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VPN Providers Threaten to Quit India Over New Data Law

VPN companies are squaring up for a fight with the Indian government over new rules designed to change how they operate in the country. On April 28, officials announced that virtual private network companies will be required to collect swathes of customer data—and maintain it for five years or more—under a new national directive. VPN providers have two months to accede to the rules and start collecting data.

The justification from the country’s Computer Emergency Response Team (CERT-In) is that it needs to be able to investigate potential cybercrime. But that doesn’t wash with VPN providers, some of whom have said they may ignore the demands. “This latest move by the Indian government to require VPN companies to hand over user personal data represents a worrying attempt to infringe on the digital rights of its citizens,” says Harold Li, vice president of ExpressVPN. He adds that the company would never log user information or activity and that it will adjust its “operations and infrastructure to preserve this principle if and when necessary.”

Other VPN providers are also considering their options. Gytis Malinauskas, head of Surfshark’s legal department, says the VPN provider couldn’t currently comply with India’s logging requirements because it uses RAM-only servers, which automatically overwrite user-related data. “We are still investigating the new regulation and its implications for us, but the overall aim is to continue providing no-logs services to all of our users,” he says. ProtonVPN is similarly concerned, calling the move an erosion of civil liberties. “ProtonVPN is monitoring the situation, but ultimately we remain committed to our no-logs policy and preserving our users’ privacy,” says spokesperson Matt Fossen. “Our team is investigating the new directive and exploring the best course of action,” says Laura Tyrylyte, head of public relations at Nord Security, which develops Nord VPN. “We may remove our servers from India if no other options are left.”

The hardball response from VPN providers shows how much is at stake. India has rapidly shifted away from a free and open democracy and launched crackdowns on non-governmental organizations, journalists, and activists, many of whom use VPNs to communicate. Human Rights Watch recently warned that media freedom is under attack in the country, with a number of law and policy changes threatening the rights of minority citizens in the country. India dropped eight places in Reporters Without Borders’ Press Freedom Index in the past year and now sits 150th out of 180 countries worldwide. Authorities are alleged to have targeted journalists, stoking nationalist division and encouraging harassment of reporters who are critical of Indian prime minister Narendra Modi. By collecting and storing data on all VPN users in India, authorities may find it easier to see who VPN-using journalists are contacting and why.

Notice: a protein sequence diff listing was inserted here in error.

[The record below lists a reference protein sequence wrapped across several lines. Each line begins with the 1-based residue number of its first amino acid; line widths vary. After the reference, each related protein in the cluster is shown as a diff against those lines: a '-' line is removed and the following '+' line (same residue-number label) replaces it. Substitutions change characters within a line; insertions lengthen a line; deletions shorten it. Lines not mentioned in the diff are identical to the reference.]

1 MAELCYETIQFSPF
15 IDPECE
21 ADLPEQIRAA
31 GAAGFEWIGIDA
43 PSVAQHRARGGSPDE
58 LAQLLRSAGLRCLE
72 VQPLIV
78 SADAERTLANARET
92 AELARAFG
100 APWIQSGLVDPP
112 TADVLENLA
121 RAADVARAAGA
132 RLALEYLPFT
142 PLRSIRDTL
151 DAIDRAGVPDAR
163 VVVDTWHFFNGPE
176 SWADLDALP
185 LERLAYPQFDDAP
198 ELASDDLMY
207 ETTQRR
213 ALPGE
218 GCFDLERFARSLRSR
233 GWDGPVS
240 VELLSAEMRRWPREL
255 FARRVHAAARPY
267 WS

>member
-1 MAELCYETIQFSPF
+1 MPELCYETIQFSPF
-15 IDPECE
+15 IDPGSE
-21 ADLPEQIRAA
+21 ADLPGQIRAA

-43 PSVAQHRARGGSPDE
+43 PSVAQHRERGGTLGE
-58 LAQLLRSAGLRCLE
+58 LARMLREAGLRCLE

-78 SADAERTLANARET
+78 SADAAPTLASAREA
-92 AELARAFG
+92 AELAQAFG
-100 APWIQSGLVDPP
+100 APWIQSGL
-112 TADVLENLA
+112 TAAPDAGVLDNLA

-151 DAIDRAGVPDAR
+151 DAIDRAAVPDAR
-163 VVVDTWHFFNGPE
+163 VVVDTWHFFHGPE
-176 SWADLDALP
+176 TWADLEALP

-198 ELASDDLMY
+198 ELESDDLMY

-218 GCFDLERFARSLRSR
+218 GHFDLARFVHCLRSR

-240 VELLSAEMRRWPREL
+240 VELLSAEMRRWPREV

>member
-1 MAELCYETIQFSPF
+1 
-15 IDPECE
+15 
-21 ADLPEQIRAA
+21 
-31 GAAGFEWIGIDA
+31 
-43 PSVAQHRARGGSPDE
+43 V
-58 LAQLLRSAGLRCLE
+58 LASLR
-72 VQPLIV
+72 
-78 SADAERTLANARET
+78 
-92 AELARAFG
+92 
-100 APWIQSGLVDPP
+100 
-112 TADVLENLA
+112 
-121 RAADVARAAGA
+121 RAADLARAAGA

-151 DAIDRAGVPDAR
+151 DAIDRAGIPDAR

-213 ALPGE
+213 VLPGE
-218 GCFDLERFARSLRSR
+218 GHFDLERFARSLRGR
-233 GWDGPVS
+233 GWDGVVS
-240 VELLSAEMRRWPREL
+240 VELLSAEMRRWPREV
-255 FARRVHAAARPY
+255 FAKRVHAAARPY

Officials in India have claimed that the new rules for VPN providers aren’t part of a data grab aimed at further stymying press freedoms, but rather an attempt to better police cybercrime. India has been hit by a number of significant data breaches in recent years and was the third-most affected country worldwide in 2021. “Data breaches have become so common in India that they no longer make front page news as they used to,” says Mishi Choudhary, a technology lawyer and founder of the Software Freedom Law Center, a technology legal support services provider in India. In May 2021, the names, email addresses, locations, and phone numbers of more than 1 million customers of Domino’s Pizza were stolen and posted online; in the same year, the personal information of 110 million users of digital payment platform MobiKwik ended up on the dark web. Now, as the major incidents pile up, Indian officials are going after VPNs in an apparent attempt to reign in the cybercrime surge.

“CERT-In is duty-bound to respond to any cybersecurity incidents,” says Srinivas Kodali, a researcher focusing on digitalization in India from the Free Software Movement of India—though he disputes its efficacy in doing so. Having this information on hand should, in theory, allow CERT-In to investigate any incidents more speedily after the fact. But many don’t believe that’s the full story. “CERT-In doesn’t really have a clean past, and they’ve never really protected citizens’ privacy,” Kodali claims. “According to the rules, they are going to only demand these logs when they actually need them for part of an investigation. But in India, you never know how they will be abused.”


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